The Outlander ES can seat up to five people on front bucket seats and a 60/40-split folding second-row seat that can also tumble forward. SE, GT and XLS models can seat up to seven with a standard two-person third-row seat that can fold into the floor.

Interior features include:

  • Standard air conditioning; cruise control; power windows, locks and mirrors; keyless entry; and a six-speaker CD stereo
  • Optional automatic climate control, steering-wheel-mounted audio controls and Bluetooth available
  • Optional 40-gigabyte hard-drive-based navigation system with real-time traffic info
  • Optional leather seating surfaces

Under the Hood

ES and SE Outlanders have a 2.4-liter four-cylinder that makes 168 horsepower and a continuously variable automatic transmission. The 3.0-liter V-6 engine in the XLS and GT makes 230 hp and 215 pounds-feet of torque and drives a six-speed automatic transmission. The six-speed automatic incorporates a clutchless-manual mode that's separate from the XLS' paddle shifters.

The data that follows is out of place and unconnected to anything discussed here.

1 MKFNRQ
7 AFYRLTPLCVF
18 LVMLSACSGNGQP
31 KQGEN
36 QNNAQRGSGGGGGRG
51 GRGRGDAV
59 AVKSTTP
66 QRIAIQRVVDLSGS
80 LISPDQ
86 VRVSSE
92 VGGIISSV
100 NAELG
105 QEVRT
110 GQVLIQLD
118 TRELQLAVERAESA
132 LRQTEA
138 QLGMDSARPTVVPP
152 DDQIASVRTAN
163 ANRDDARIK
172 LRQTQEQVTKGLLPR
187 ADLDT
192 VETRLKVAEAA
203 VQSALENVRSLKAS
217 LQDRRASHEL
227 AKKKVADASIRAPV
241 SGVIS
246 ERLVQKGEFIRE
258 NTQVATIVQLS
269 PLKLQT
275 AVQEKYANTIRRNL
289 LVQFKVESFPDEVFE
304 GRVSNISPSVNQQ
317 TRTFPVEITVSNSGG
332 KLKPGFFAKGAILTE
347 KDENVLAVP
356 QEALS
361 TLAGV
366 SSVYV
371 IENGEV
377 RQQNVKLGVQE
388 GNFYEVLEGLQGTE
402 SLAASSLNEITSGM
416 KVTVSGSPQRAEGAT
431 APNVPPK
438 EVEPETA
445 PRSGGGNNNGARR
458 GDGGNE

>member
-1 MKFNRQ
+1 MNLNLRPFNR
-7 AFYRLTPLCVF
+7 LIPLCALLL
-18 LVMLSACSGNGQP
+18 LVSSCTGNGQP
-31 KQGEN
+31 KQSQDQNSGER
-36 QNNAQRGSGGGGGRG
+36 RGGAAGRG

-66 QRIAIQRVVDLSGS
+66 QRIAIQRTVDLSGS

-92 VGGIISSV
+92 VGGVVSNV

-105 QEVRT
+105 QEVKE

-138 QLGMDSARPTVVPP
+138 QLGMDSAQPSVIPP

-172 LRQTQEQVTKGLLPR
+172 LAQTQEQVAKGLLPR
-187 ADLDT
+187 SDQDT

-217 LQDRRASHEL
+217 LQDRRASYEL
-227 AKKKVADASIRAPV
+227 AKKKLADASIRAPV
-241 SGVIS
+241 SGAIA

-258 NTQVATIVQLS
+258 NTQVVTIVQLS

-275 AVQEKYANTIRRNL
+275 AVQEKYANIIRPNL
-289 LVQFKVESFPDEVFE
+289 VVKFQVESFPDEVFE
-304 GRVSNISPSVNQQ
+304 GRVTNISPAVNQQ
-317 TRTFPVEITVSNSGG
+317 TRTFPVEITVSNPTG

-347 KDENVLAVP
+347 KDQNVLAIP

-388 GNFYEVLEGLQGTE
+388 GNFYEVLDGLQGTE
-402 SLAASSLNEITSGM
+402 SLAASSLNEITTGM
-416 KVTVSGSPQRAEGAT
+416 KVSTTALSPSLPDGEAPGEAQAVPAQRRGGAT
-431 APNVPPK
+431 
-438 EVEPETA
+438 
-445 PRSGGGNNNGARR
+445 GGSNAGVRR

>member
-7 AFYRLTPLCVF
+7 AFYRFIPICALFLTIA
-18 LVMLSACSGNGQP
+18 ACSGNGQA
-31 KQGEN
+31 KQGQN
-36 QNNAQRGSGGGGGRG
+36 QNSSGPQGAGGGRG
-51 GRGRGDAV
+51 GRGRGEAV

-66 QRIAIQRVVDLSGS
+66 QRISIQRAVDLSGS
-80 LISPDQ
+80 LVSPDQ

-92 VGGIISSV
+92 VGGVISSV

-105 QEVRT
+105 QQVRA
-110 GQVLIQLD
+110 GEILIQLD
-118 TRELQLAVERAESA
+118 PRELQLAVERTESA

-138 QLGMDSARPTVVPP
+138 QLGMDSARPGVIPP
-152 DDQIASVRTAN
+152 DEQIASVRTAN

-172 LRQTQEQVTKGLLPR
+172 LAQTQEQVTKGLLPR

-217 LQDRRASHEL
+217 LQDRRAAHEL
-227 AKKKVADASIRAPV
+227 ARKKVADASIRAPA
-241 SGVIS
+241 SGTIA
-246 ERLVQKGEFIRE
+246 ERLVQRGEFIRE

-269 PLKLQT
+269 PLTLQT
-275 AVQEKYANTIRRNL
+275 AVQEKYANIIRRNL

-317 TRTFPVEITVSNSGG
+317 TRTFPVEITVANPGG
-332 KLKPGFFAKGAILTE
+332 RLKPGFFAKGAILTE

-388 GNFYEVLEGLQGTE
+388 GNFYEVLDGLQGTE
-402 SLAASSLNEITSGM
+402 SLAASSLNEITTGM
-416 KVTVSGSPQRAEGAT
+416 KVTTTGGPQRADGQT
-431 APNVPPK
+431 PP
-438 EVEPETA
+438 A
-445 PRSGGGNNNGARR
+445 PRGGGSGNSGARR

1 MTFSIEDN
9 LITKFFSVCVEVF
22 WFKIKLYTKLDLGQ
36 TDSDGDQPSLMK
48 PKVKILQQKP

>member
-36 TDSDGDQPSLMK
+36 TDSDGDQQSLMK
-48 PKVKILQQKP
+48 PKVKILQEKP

Standard safety features include:

  • All-disc antilock brakes
  • Side-impact airbags for the front seats
  • Side curtain airbags for the first and second rows
  • Electronic stability system

Consumer Reviews


Average based on 11 reviews

Write a Review

Great family car

by Carly from Oakdale, MN on September 24, 2017

So many awesome features in the GT model! Great for a small family. Reliable vehicle that handles well and I feel safe driving. Interior design is beautiful.

Read All Consumer Reviews

5 Trims Available

Photo of undefined
Wondering which configuration is right for you?